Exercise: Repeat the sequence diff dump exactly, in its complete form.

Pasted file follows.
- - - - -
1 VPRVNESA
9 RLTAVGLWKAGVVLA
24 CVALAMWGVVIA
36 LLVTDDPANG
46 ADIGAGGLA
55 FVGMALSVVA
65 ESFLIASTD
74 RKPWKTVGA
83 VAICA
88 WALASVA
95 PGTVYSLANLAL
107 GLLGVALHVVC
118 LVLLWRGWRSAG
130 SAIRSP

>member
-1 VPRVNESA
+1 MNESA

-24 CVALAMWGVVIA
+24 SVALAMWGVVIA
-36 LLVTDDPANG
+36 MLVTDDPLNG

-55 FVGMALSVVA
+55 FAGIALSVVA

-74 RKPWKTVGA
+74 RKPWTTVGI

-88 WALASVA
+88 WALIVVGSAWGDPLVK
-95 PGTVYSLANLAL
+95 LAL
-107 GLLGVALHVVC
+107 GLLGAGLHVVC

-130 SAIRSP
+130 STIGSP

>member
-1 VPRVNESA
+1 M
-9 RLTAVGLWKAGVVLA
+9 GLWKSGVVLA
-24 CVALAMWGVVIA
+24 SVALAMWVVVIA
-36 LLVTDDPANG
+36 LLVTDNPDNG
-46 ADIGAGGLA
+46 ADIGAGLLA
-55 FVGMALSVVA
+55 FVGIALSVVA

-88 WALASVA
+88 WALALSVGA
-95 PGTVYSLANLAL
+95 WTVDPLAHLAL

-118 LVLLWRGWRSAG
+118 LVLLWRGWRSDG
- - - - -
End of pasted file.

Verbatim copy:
1 VPRVNESA
9 RLTAVGLWKAGVVLA
24 CVALAMWGVVIA
36 LLVTDDPANG
46 ADIGAGGLA
55 FVGMALSVVA
65 ESFLIASTD
74 RKPWKTVGA
83 VAICA
88 WALASVA
95 PGTVYSLANLAL
107 GLLGVALHVVC
118 LVLLWRGWRSAG
130 SAIRSP

>member
-1 VPRVNESA
+1 MNESA

-24 CVALAMWGVVIA
+24 SVALAMWGVVIA
-36 LLVTDDPANG
+36 MLVTDDPLNG

-55 FVGMALSVVA
+55 FAGIALSVVA

-74 RKPWKTVGA
+74 RKPWTTVGI

-88 WALASVA
+88 WALIVVGSAWGDPLVK
-95 PGTVYSLANLAL
+95 LAL
-107 GLLGVALHVVC
+107 GLLGAGLHVVC

-130 SAIRSP
+130 STIGSP

>member
-1 VPRVNESA
+1 M
-9 RLTAVGLWKAGVVLA
+9 GLWKSGVVLA
-24 CVALAMWGVVIA
+24 SVALAMWVVVIA
-36 LLVTDDPANG
+36 LLVTDNPDNG
-46 ADIGAGGLA
+46 ADIGAGLLA
-55 FVGMALSVVA
+55 FVGIALSVVA

-88 WALASVA
+88 WALALSVGA
-95 PGTVYSLANLAL
+95 WTVDPLAHLAL

-118 LVLLWRGWRSAG
+118 LVLLWRGWRSDG